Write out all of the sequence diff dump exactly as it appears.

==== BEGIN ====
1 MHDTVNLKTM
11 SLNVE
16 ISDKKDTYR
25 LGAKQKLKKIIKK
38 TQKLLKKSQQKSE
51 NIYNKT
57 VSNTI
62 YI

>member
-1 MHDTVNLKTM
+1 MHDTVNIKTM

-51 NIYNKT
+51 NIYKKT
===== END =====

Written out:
1 MHDTVNLKTM
11 SLNVE
16 ISDKKDTYR
25 LGAKQKLKKIIKK
38 TQKLLKKSQQKSE
51 NIYNKT
57 VSNTI
62 YI

>member
-1 MHDTVNLKTM
+1 MHDTVNIKTM

-51 NIYNKT
+51 NIYKKT